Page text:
Deeply sensible of the value of those institutions under which we have the happiness to live, no effort on our part has been wanting to preserve them from the evil designs of misguided men, who, taking advantage of a season of temporary distress, have endeavoured to excite discontent and insurrection.

"We have witnessed with gratitude and proud satisfaction the unequivocal expression, on the part of the great mass of the people, of those marks of attachment to their Sovereign and respect for the law; and we, as their representatives, participating to the fullest extent in these feelings, now tender to your Majesty the sincere expression of our devotion and loyalty."

The Queen, after having given the Royal Assent to some Bills presented by the Speaker, then read from the throne the following speech:

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atrocious murderers who had spread terror through the country were apprehended, tried, and convicted.

"The distress in Ireland, consequent upon successive failures in the production of food, has been mitigated by the application of the law for the relief of the poor, and by the amount of charitable contributions raised in other parts of the United Kingdom.

"On the other hand, organized confederacies took advantage of the existing pressure to excite my suffering subjects to rebellion. Hopes of plunder and confiscation were held out to tempt the distressed, while the most visionary prospects were exhibited to the ambitious. In this conjuncture I applied to your loyalty and wisdom for increased powers; and, strengthened by your prompt concurrence, my Government was enabled to defeat in a few days machinations which had been prepared during many months. The energy and decision shown by the Lord Lieutenant of Ireland in this emergency deserve my warmest approbation.


In the midst of these difficulties, you have continued your labours for the improvement of the laws. The Act for facilitating the Sale of Encumbered Estates will, I trust, gradually remove an evil of great magnitude in the social state of Ireland.

"The system of perpetual entails of land established in Scotland produced very serious evils both to heirs of entail and to the community; and I have had great satisfaction in seeing it amended upon principles which have long been found to operate beneficially in this part of the United Kingdom.

"I have given my cordial assent to the measures which have in view the improvement of the public

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My Lords and Gentlemen—

"I have renewed in a formal manner my diplomatic relations with the Government of France. The good understanding between the two countries has continued without the slightest interruption. "Events of deep importance have disturbed the internal tranquillity of many of the states in Europe, both in the north and in the south. Those events have led to hostilities between neighbouring countries. I am employing my good offices, in concert with other friendly Powers, to bring to an amicable settlement these differences; and I trust that our efforts may be successful.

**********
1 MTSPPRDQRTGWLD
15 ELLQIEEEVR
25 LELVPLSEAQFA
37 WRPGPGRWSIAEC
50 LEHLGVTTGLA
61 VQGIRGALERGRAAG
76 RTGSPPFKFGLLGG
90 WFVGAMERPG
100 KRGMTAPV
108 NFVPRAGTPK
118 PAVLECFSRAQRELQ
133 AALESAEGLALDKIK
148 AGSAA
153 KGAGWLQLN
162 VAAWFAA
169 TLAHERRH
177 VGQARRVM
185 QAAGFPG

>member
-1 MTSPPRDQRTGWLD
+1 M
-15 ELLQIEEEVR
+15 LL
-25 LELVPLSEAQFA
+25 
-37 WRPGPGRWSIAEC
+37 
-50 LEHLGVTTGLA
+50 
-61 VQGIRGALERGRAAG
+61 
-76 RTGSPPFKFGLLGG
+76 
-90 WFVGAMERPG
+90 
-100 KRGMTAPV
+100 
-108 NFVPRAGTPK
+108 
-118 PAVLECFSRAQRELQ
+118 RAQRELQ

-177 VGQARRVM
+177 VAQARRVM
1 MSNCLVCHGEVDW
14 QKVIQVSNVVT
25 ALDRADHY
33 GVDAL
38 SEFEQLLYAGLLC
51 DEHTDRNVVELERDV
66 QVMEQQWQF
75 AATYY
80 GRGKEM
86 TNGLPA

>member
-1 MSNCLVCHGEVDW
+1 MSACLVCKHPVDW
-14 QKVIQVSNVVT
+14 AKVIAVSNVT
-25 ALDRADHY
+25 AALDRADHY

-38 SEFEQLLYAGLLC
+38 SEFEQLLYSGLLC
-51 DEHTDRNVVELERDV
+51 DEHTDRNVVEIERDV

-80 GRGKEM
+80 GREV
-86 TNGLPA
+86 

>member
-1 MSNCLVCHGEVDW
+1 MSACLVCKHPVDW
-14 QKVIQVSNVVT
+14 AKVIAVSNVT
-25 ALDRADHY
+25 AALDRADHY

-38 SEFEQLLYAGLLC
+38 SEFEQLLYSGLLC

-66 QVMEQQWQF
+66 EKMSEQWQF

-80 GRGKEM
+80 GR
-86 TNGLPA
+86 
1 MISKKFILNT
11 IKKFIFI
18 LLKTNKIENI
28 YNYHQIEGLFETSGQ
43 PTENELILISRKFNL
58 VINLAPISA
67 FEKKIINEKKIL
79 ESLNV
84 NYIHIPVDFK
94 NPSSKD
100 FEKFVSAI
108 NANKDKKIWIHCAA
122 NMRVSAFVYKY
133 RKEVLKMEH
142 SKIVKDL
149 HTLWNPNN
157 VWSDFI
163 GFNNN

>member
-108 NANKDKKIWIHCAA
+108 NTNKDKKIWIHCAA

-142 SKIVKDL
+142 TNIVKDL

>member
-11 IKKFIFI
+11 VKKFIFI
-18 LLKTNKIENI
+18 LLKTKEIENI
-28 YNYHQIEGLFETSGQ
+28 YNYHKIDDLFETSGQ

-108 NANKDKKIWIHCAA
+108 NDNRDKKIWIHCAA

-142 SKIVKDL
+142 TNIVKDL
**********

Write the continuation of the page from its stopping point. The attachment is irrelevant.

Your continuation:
"I am rejoiced to think that an increasing sense of the value of

peace encourages the hope that the nations of Europe may continue in the enjoyment of its blessings.

"Amidst these convulsions, I have had the satisfaction of being able to preserve peace for my own dominions, and to maintain our domestic tranquillity. The strength of our institutions has been tried, and has not been found wanting. I have studied to preserve the people committed to my charge in the enjoyment of that temperate freedom which they so justly value. My people, on their side, feel too sensibly the advantages of order and security, to allow the promoters of pillage and confusion any chance of success in their wicked designs.

I acknowledge with grateful feelings the many marks of loyalty and attachment which I have received from all classes of my people. It is my earnest hope that by cultivating respect to the law, and obedience to the precepts of religion, the liberties of this people may, by the blessing of Almighty God, be perpetuated.'

The Lord Chancellor then declared the Parliament to be prorogued to the 2nd November, and the protracted Session of 1847-8 was at an end.

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FRANCE.-Position of the Guizot Ministry-State of Parties in France -Unpopularity of the King-Death of Madame Adelaide, the King's Sister-Surrender of Abd-el-Kader in Algeria-Violation of the Promise made to him-His Letter at the end of the Year to Prince Louis Napoleon-Explanation by M. Guizot as to Foreign Policy of his Government-Able Speech on the Necessity of Reform, by M. Mesnard, in the Chamber of Peers-Address as Voted by the Chamber of Peers -Budget for Year 1849-Discussion in Chamber of Peers on Affairs of Switzerland-Eloquent Speech of Count de Montalembert-M. Guizot on the English Alliance-Speech of Count d'Alton Shee on the Question of Reform of the Electoral Law-Discussion in the Chamber of Deputies respecting the Sale of Offices by the Government— Speeches of MM. Odillon Barrot and Guizot-Victory of Ministers in the Chamber-Discussion on the Separate Paragraphs of the Address -Speeches on Finance by MM. Dumon and Thiers-Speech of M. Thiers on the Affairs of Italy-Reply by M. Guizot-Speeches of MM. Thiers and Guizot on the Affairs of Switzerland—Declaration of M. Duchatel condemning the Reform Banquets-Uproar in the Chamber-Debate on Affairs of Poland-Statement by M. Guizot respecting Destination of Abd-el-Kader-Renewed Discussion on Reform Demonstrations, and Scene of Confusion in the Chamber-The Opposition refuse to Vote-Majority for Ministers-Debate on Electoral Reform-Speeches of MM. Guizot, Thiers, and others-The Address voted in the Chamber of Deputies-State of Public Feeling at this time.

F the annalist has had difficulty

history during the last few years, owing to the tranquillity which has almost, without exception, pervaded Europe, and the absence of incidents calculated to interest attention, he now feels himself almost overwhelmed by the magnitude and variety of the events which have during the year now under review crowded so fast upon each other, and rendered it one of the most remarkable in the annals of the

world. The fountains of the great


suddenly and violently broken up, and the most portentous changes have taken place in the different countries of Europe, the ultimate results of which it is impossible to predict or foresee. The year 1848 will be hereafter known as that of the great and general revolt of nations against their rulers. Within the short space of twelve months centuries seem to have rolled away. Dynasties have been overthrown